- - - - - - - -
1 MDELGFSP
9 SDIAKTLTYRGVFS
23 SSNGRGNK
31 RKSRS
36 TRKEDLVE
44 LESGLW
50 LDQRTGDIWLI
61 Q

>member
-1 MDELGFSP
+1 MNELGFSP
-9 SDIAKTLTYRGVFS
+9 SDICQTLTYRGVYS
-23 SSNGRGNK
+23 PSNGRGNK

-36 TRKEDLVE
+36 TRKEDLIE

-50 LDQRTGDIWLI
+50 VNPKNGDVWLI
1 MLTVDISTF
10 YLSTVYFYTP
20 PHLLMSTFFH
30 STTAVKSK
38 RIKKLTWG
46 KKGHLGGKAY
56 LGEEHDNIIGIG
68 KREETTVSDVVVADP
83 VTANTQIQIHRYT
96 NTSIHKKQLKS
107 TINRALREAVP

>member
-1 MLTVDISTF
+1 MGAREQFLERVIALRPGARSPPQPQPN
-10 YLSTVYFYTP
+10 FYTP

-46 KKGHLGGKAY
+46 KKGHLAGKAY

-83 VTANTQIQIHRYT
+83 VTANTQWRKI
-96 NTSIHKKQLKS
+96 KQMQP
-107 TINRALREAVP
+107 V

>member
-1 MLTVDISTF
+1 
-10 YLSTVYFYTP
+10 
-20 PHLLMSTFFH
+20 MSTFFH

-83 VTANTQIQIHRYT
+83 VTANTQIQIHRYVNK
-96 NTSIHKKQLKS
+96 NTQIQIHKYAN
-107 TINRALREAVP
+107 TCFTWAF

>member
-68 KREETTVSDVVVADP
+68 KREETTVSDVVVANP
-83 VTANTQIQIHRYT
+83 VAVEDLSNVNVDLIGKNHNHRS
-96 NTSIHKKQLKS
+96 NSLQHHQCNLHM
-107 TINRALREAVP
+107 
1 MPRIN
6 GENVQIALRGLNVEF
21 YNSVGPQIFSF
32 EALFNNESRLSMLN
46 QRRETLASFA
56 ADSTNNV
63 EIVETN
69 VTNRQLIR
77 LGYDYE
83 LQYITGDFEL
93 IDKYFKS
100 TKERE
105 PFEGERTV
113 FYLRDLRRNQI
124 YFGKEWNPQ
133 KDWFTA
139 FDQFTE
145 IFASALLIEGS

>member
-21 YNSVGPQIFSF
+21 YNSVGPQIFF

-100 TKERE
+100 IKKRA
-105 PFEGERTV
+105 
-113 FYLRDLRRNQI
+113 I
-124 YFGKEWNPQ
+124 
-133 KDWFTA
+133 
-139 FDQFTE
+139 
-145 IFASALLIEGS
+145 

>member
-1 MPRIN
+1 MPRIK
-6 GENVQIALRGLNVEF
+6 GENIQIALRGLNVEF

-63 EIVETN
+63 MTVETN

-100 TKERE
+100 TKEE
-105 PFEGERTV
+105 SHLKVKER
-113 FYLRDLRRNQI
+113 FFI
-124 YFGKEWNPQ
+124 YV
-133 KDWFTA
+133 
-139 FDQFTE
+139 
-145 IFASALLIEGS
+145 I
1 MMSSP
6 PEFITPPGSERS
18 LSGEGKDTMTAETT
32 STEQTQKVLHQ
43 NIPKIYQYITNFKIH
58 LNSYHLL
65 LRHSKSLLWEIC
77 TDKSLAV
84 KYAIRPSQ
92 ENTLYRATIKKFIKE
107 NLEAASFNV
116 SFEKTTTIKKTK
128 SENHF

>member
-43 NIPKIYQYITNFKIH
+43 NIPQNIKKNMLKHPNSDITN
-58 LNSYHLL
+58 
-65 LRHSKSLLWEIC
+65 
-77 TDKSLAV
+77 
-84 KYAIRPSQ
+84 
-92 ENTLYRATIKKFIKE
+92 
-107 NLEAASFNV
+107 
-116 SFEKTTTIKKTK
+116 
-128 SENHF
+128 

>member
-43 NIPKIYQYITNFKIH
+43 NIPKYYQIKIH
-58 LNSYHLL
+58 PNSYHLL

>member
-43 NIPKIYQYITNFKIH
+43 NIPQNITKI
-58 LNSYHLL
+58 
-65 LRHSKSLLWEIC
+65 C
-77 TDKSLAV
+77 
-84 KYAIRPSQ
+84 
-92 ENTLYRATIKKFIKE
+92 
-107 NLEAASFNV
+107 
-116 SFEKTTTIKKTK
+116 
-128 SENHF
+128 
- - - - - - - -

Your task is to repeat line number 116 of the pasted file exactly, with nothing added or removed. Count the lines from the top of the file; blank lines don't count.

-133 KDWFTA